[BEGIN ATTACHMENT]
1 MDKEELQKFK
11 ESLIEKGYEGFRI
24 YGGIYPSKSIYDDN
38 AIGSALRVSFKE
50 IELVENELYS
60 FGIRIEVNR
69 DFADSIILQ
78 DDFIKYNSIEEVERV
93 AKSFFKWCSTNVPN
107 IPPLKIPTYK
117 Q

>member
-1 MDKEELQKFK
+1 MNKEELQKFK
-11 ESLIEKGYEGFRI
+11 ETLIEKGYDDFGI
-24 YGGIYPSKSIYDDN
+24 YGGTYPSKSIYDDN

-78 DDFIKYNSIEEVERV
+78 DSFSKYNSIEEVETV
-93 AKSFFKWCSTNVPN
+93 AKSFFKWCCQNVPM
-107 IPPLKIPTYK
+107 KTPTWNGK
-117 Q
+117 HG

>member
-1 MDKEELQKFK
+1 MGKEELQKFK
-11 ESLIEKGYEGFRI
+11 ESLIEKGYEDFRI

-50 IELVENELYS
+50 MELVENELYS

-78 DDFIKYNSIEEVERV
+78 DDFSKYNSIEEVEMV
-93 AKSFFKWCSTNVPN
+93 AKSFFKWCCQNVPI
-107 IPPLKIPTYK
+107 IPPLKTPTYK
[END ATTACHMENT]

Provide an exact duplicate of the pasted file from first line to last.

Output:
1 MDKEELQKFK
11 ESLIEKGYEGFRI
24 YGGIYPSKSIYDDN
38 AIGSALRVSFKE
50 IELVENELYS
60 FGIRIEVNR
69 DFADSIILQ
78 DDFIKYNSIEEVERV
93 AKSFFKWCSTNVPN
107 IPPLKIPTYK
117 Q

>member
-1 MDKEELQKFK
+1 MNKEELQKFK
-11 ESLIEKGYEGFRI
+11 ETLIEKGYDDFGI
-24 YGGIYPSKSIYDDN
+24 YGGTYPSKSIYDDN

-78 DDFIKYNSIEEVERV
+78 DSFSKYNSIEEVETV
-93 AKSFFKWCSTNVPN
+93 AKSFFKWCCQNVPM
-107 IPPLKIPTYK
+107 KTPTWNGK
-117 Q
+117 HG

>member
-1 MDKEELQKFK
+1 MGKEELQKFK
-11 ESLIEKGYEGFRI
+11 ESLIEKGYEDFRI

-50 IELVENELYS
+50 MELVENELYS

-78 DDFIKYNSIEEVERV
+78 DDFSKYNSIEEVEMV
-93 AKSFFKWCSTNVPN
+93 AKSFFKWCCQNVPI
-107 IPPLKIPTYK
+107 IPPLKTPTYK